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Restaurant review: Cheesed off

David Prior finds all the style of Italian New York but little substance in the way of food at Heswall's Gusto

Published on September 29th 2010.

Restaurant review: Cheesed off

Like sixties London and eighties Manchester, 1950s New York will be unshakeably lumbered with the image assigned to it by its culture.

Gorgonzola made such a rare appearance that you wondered whether it was the price of cheese, not oil or gold, now driving the credit crunch

While the former two were respectively swinging and baggy, the post-war Big Apple will always throw up memories of Goodfellas, of men called Paulie who wore impeccable suits, loved their mamas and had a penchant for psychopathic brutality. They also spent so much time in Italian restaurants that an entire culinary franchise was spawned here, courtesy of the likes of Frankie and Benny’s, and the latest of these is Gusto.

The Heswall version, which opened in October, provides one of the first opportunities to see what Living Ventures has done with its Est Est Est rebrand.

As Est Est Est was a neon-blue void of bland soullessness, one is relieved to report that this has amounted to nothing less than a bonnet-up overhaul. While some restaurant “rebrands” require little imagination to pick out the previous incumbent’s features – “look, the bar’s where the gents used to be”, etc - Gusto is unrecognisable. What’s more, the new design is tremendously evocative, a genuine escape as you progress ever more deeply into the dark and largely windowless interior. Oak and brick dominates amid the black-and-white-photo adorned walls, but it’s the lighting that sets it all off, everything from the tree-suspended fairy lights to the sparingly used spotlights helping to generate an atmosphere that is close to spot-on.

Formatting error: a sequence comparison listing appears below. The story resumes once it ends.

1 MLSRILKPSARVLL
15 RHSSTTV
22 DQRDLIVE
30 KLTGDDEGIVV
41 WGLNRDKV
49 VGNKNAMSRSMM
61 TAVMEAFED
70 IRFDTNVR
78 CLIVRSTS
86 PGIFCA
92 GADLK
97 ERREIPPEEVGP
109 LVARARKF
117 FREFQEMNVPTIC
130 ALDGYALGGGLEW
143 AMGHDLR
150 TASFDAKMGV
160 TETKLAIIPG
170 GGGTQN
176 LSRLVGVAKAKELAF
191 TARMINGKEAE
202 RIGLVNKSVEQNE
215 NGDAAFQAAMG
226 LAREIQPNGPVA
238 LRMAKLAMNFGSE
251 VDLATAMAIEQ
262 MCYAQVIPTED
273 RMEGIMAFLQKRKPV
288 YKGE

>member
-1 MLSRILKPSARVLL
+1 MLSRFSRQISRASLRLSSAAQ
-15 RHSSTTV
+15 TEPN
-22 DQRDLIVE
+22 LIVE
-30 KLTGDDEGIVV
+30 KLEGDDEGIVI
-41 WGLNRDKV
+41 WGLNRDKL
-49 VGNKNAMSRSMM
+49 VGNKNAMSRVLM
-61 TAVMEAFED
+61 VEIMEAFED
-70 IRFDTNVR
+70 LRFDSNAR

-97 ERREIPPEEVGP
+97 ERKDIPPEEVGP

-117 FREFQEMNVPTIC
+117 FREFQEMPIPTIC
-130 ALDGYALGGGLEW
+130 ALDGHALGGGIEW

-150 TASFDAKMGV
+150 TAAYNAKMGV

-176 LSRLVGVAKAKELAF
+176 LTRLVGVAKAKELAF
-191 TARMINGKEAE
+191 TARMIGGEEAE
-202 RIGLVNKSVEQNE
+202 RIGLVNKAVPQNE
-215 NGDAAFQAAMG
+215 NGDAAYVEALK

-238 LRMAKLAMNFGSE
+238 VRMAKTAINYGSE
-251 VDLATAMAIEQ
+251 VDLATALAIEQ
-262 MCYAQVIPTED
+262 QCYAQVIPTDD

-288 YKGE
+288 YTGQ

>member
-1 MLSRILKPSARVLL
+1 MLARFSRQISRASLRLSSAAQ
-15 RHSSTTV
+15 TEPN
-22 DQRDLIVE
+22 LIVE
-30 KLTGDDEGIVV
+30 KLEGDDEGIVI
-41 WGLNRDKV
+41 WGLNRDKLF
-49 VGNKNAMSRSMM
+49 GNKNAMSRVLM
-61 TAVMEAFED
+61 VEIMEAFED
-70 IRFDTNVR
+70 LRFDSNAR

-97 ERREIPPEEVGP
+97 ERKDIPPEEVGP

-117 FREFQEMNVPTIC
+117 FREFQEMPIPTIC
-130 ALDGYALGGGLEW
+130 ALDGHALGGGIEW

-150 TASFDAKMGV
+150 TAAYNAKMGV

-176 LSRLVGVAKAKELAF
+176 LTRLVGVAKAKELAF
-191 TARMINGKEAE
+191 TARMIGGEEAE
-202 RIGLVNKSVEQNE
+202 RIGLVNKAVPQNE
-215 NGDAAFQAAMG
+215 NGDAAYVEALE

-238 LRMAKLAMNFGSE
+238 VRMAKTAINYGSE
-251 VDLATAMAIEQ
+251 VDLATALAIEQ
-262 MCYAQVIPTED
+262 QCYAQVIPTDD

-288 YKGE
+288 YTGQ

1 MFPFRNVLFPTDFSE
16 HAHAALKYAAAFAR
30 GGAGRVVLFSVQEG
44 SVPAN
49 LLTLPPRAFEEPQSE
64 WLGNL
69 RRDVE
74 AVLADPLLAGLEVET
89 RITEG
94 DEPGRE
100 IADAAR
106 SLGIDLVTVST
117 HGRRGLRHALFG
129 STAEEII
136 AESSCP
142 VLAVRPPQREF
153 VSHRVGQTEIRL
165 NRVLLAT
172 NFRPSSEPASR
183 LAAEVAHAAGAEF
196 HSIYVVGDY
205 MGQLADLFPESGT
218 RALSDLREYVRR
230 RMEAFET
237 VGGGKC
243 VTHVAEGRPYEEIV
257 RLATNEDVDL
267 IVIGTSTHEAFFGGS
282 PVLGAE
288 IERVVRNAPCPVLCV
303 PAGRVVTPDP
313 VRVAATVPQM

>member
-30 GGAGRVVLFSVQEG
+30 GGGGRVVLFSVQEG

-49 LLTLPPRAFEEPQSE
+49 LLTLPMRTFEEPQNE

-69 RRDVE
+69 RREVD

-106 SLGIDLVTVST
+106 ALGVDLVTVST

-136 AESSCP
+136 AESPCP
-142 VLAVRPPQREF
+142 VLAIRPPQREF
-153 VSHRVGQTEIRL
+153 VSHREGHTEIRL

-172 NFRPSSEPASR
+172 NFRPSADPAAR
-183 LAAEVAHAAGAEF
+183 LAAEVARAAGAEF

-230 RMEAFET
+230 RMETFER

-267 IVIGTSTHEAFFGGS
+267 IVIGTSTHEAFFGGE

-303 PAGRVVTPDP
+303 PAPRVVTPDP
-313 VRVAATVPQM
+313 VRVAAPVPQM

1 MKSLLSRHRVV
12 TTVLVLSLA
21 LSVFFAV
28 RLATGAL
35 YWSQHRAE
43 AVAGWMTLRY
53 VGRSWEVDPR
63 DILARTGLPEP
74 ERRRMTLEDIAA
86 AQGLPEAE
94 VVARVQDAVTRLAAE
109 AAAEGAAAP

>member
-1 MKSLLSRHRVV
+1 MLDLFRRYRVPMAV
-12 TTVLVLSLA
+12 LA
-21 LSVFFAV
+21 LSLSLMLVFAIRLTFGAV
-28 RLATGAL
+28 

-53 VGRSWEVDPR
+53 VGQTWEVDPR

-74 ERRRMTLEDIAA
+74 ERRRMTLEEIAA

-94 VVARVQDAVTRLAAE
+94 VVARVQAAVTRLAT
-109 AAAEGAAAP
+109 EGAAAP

With the frantic and occasionally bellowing chefs exposed at one end, there is also an undeniable air of Hell’s Kitchen about the whole experience.

In terms of setting the right tone – everything from the place itself to the attentive waiter’s “enjoy your meal” as he showed us to our table – Gusto is superb. I was immediately of the mind to like the place, and the fact we’d chosen and received a bottle of Chilean Tierra Merlot (£17.50) within seconds of being seated only intensified that feeling. A thumbs-up too for the expansive wine list, split usefully into new and old world sections.

How disappointing to report then that the food lets the whole thing down. It wasn’t awful, but in the context of the surroundings and, well, the price, it’s a dreadful missed opportunity.

It started pleasantly enough. The marinated olives (£2.75), delivered swiftly as an appetiser, were large and succulent, while my starter of mussels with white wine, cream and garlic (£5.95) was appealingly moreish, the sort where the main incentive for negotiating the shells is to enable a free run at the sauce with whatever absorbent material is to hand. My companion’s spinach, asparagus, pancetta and goat’s cheese salad (£4.95), meanwhile, worked brilliantly as a combination.

The problems began with the main courses: Lamb cutlets with chickpea mash and a side order of French beans. The three cutlets looked great, but closer inspection revealed a not inconsiderable rump of fat on each one. Now fat on lamb cutlets is hardly unexpected, but it’s surely the restaurant’s job to make sure there is also a proportionally similar lean content – particularly when you’re paying £13.95 for it (plus £2.95 for the beans). What little there was of it, however, was tender and tasty - hence the frustration.

A similarly lax balance between quality and cut-offs was struck by my companion’s main course, the Gusto Pizza with Prosciutto, walnuts, rocket and Gorgonzola (£8.95). Delivered on a wooden board, the base was just right – thin, crispy and reassuringly irregular – and yet, once again, the meal as a whole came up short on content. A good two inches of base around the side was untouched by topping, presenting my companion with a moat of arid bread to venture across before hitting on the ingredients she had actually ordered. One of those ingredients, Gorgonzola, made such a rare appearance that you wondered whether it was the price of cheese, not oil or gold, now driving the credit crunch.

Throughout the disappointing mains, our one solace had been the promise of sticky toffee pudding. Alas, Gusto had run out.